Jesse's (Probably Wrong) Opinion - Fly Fishing Blog

Jesse’s (Probably Wrong) Opinion – December 2021 Edition

Hello to my fellow tortured permit anglers. This updated blog to our site will updated by me each quarter with a new edition. This information is based on what I personally, and my guides are observing on our permit flats here in Xcalak. Be forewarned, do not take this info to the bank. If there is anything I’m absolutely sure about permit fishing is NOTHING is sure. There is not always, forever, or never in permit fishing. Anything can happen out there, so this blog is based on my hunches, feelings, superstitions, and failures. But is focusing mostly on successes. 

I say a lot that you can only truly learn from the successes of permit fishing. There is too many variables and intangibles going when a permit chooses to not eat the fly, so examining those non eats too closely in my (probably wrong) opinion is mostly useless. I keep a Permit Journal and recommend that anyone serious about catching these fish does so as well. The only entries in this journal are the successes. What I deem as a success is feeding and successfully setting the hook on a fish. Even if he breaks off or spits the fly later in the fight it is well worth examining the factors and variables when you trick a permit into eating our bullshit flies.

Consistencies I have found entries in the past few months.

  • When the north front comes in and the permit are hard to find on the beach (oceanside) they seem to pop up closer to the reef on the incoming tides. Also, north bay flats. “When the north is in, go north.”
  • The highest success rate right now of feeding a permit is finding the bigger schools in the bay and getting out on foot to approach and cast. This may change when the sargasso returns and the fishing on the oceanside gets more active. This is also how we are catching the bigger permit of 18lbs and higher.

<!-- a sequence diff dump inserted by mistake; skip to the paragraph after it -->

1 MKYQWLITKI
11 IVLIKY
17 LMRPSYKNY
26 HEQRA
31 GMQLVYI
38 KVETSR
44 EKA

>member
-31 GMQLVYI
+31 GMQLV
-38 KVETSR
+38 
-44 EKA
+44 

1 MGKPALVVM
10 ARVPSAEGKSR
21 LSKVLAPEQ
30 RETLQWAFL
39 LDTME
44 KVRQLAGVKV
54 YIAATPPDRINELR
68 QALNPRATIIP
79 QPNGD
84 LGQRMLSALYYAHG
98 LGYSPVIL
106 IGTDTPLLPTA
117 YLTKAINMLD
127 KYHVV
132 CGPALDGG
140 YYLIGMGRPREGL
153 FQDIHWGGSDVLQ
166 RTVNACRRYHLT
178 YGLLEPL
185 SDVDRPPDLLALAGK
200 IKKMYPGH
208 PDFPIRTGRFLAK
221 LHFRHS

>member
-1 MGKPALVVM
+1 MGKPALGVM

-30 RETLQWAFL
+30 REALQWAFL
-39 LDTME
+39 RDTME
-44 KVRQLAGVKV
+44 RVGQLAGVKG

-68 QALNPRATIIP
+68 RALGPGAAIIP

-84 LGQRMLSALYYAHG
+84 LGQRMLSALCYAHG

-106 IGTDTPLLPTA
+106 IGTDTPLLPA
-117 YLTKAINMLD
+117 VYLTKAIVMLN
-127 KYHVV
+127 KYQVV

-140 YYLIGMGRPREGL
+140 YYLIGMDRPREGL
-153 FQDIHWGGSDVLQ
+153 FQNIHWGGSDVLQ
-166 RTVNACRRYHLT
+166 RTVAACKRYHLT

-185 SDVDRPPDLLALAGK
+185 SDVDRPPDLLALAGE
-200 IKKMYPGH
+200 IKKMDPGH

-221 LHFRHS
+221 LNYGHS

• Floating crabs draw the attention of these fish even when there is not sargasso.
  • The tan mantis shrimp that has been when of the most reliable hook up flies here seems to be losing its steam (maybe I’m just fishing it less). Still a must have in a size 4 and 6 in your permit box.
  • Beck’s Fleeing crab is the “hot or not” fly I have been calling it. When we catch one on the fleeing crab early in a week, we start throwing the hell out of it because they want it. Weeks like that tend to be hot with lots of hook ups. If we are not seeing success on the fleeing crab early, then abandon it as it seems to be a lost cause until something changes. What that something factor is, I cannot or have not yet figured out.

These are just a few things I have noticed from my fishing and the fishing of our guests. Things continue to change always in this forever wild environment. Its unpredictable and difficult, but at the end of the day that is what it makes it so fun.

All the best and happy hunting to you all,

Jesse’s (Probably Wrong) Opinion - December 2021 Edition

The Xflats


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